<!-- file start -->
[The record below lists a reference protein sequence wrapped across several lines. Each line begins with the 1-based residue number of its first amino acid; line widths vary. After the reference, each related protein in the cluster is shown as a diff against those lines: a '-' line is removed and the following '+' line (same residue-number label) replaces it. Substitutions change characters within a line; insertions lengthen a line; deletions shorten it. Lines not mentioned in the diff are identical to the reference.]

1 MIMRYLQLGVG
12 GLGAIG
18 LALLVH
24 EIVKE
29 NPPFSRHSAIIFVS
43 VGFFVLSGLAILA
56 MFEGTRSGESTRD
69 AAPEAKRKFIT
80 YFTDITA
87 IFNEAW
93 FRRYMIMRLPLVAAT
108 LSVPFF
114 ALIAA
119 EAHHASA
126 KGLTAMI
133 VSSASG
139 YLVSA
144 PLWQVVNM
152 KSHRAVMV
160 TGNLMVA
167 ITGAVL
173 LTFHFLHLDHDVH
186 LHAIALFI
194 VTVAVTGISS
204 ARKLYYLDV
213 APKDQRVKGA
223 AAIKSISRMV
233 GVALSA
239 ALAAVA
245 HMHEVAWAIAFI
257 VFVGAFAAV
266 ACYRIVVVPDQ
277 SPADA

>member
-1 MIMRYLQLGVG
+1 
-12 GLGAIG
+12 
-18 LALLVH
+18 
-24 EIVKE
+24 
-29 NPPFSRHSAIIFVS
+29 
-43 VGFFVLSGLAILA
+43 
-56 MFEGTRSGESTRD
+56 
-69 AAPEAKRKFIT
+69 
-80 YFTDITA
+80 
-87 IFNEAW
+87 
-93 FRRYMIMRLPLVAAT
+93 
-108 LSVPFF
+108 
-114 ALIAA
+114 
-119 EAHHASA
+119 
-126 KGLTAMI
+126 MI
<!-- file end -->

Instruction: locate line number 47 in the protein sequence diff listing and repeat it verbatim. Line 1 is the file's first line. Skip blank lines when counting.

+43 